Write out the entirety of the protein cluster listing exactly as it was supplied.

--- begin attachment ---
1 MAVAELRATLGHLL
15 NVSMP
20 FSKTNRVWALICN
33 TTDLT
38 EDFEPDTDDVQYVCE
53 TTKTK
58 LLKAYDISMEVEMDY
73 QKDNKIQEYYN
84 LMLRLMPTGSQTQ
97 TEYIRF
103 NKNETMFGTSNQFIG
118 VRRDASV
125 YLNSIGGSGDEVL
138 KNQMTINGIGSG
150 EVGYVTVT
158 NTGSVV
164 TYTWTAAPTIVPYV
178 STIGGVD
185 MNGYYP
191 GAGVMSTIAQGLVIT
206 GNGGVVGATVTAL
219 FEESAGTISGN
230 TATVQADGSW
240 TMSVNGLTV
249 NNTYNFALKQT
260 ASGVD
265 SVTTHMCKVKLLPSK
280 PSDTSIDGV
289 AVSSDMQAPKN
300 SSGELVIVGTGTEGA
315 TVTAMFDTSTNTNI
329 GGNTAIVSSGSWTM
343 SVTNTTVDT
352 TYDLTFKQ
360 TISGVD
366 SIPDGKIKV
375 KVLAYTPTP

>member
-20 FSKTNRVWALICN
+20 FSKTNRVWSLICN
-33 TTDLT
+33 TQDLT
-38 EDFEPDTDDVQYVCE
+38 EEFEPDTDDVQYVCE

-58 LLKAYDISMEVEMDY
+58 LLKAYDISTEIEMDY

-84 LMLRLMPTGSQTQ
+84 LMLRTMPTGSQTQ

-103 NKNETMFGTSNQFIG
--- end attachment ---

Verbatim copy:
1 MAVAELRATLGHLL
15 NVSMP
20 FSKTNRVWALICN
33 TTDLT
38 EDFEPDTDDVQYVCE
53 TTKTK
58 LLKAYDISMEVEMDY
73 QKDNKIQEYYN
84 LMLRLMPTGSQTQ
97 TEYIRF
103 NKNETMFGTSNQFIG
118 VRRDASV
125 YLNSIGGSGDEVL
138 KNQMTINGIGSG
150 EVGYVTVT
158 NTGSVV
164 TYTWTAAPTIVPYV
178 STIGGVD
185 MNGYYP
191 GAGVMSTIAQGLVIT
206 GNGGVVGATVTAL
219 FEESAGTISGN
230 TATVQADGSW
240 TMSVNGLTV
249 NNTYNFALKQT
260 ASGVD
265 SVTTHMCKVKLLPSK
280 PSDTSIDGV
289 AVSSDMQAPKN
300 SSGELVIVGTGTEGA
315 TVTAMFDTSTNTNI
329 GGNTAIVSSGSWTM
343 SVTNTTVDT
352 TYDLTFKQ
360 TISGVD
366 SIPDGKIKV
375 KVLAYTPTP

>member
-20 FSKTNRVWALICN
+20 FSKTNRVWSLICN
-33 TTDLT
+33 TQDLT
-38 EDFEPDTDDVQYVCE
+38 EEFEPDTDDVQYVCE

-58 LLKAYDISMEVEMDY
+58 LLKAYDISTEIEMDY

-84 LMLRLMPTGSQTQ
+84 LMLRTMPTGSQTQ

-103 NKNETMFGTSNQFIG